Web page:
Eisen: By Services. 500 Billion, Total -

Greenspan: Exactly.

Eisen: -- Deficit. So I Mean, I Guess What I'm Wondering Is, We've Had This Great Economic Recovery And This Burst Of Growth. The President May Even Get His 3% Number On Gdp, Thanks To Lower Tax Rates And Improved Confidence And A Number Of Other Factors. How Much Does That Get Hurt, Or Do You Think It Does Get Hurt By The Trade Policies?

Greenspan: Frankly, Not Terribly Much So. Remember That The Issue Here Is Basically What's Going On In The World Economy, How Are We Affecting It In What We Are Doing? And International Trade, Like Everything Else, Is Double Entry Bookkeeping. We Are Exchanging Our Paper, Whether It's Dollar Bills Or It's Treasury Notes For Goods And Services. It's A Zero-sum Trade. And So The View That It's Unfair Somehow Is A Mistaken And Somehow Most Importantly It Is Essentially Initiated Largely By American Citizens. This Is Not A Rip-off By Foreigners. There's Nothing -- The President Has Got The Sign Reversed. In Any Event --

Eisen: I Know You Wanted To Make That Point Clear -

Greenspan: Yeah.

Eisen: -- And Come Out And Say It. Overall Though, How Does The U.s. Economy Look To You? 3.8%. I Think That's Lower Than It Got In The 90s During Our Tenure As Chairman Of The Fed.

Greenspan: Look, The Fact Is I Happen To Approve Of Some Of The Policies Which This Current Administration Is Doing. I Think The Extraordinary Cut In The Marginal Corporate Tax Rate Was A Very Important Thing. I Mean, I Never Thought I Would See It In My Lifetime. But They Pulled It Off. And It's Working. It's Having An Effect. The Major Problem That We're Going To Be Running Into Is That The Economy Is Picking Up But It Is Beginning To Pressure Long-term Interest Rates. And As Long-term Interest Rates Begin To Move Up, That Causes, Obviously, Sales Of Equity Because Critical Factor In The Determination Of Basically Equity Values Is The Long-term Rate And I Look At It In The Reverse In A Sense. I Look At The Earnings Price Ratio And You Can Get A Set Of Items Which Are Additive Which Is The Real Interest Rate, Equity Premium, Inflation Expectations And A Few Other Minor Things. But The Major Things Driving This Price Level Is Essentially --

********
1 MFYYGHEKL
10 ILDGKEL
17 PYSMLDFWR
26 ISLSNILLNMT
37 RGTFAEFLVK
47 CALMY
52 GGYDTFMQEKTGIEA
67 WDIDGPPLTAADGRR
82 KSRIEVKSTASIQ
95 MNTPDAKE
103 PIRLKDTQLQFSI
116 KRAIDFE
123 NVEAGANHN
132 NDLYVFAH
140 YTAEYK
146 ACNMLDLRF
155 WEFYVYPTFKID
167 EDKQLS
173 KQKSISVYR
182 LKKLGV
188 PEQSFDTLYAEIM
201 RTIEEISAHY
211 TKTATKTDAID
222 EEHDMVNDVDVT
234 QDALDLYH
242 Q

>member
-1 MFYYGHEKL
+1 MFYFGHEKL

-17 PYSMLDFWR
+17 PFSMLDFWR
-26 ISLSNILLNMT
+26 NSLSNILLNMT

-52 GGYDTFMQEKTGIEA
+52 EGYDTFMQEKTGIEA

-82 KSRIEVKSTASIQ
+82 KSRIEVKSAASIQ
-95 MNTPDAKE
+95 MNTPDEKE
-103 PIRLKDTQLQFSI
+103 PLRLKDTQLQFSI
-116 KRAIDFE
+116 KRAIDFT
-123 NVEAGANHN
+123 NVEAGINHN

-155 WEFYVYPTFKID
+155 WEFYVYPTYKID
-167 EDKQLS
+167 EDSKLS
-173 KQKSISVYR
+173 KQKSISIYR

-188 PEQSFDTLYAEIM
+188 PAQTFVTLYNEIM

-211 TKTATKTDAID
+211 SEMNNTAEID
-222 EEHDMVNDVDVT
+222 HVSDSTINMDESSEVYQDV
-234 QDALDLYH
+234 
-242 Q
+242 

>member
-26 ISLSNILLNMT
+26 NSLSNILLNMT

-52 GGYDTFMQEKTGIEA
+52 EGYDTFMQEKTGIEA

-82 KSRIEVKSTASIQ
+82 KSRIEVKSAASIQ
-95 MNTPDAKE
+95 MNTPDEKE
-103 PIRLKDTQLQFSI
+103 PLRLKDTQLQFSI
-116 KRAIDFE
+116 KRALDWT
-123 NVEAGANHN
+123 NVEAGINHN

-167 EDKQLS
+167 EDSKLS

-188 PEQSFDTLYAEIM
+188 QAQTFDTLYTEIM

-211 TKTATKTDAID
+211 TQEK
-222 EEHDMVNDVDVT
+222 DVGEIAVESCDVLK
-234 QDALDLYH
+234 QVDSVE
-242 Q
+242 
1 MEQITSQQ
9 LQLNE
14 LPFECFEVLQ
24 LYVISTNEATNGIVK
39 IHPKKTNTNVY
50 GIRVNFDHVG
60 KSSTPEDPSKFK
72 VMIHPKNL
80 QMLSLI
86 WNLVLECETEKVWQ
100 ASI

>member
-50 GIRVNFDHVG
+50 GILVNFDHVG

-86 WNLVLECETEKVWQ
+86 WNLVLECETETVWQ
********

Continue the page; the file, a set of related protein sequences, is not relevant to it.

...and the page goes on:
Eisen: Low Rates?

Greenspan: The Long-term Rate Which -

Eisen: So You Dont Buy This Idea? Paul Tudor Jones, The Legendary Macro Investor, Was On "squawk Box" Yesterday And He Was Talking About Third And Fourth Quarter Sharply Higher Interest Rates. But Also Rising Stock Prices

.

Greenspan: Well, That Is Conceivable To Me. But What I Don't Think Its Going To Be Happening Over Time Is A Gdp That Stays Close To 3%. And The Reason Essentially Is Something Which I've Been Discussing For Years, Namely That Entitlements Are Crowding Out Gross Domestic Savings. Gross Domestic Savings Coupled With Monies Borrowed From Abroad, Which Is Essentially What We've Just Been Talking About. Finances, Gross Domestic Investment. Gross Domestic Investment Adjusted For A Few Things Like Degree Of Education In The Workforce - That Gives You Productivity. Productivity Is The Key To Economic Outlook. Instead Of Talking About, Is It A 3% Or A 3.5% Or A 2.5%? Once You Have The Productivity Number Projected. And, Remember, All Productivity Growth Rate Which Used To Be 2% A Year And More, Is Under 1%.

Eisen: Low. Very Low. When Do You Expect Growth Slowing In The U.s.?

Greenspan: Growth Slowing, You're Saying?

Eisen: Yes.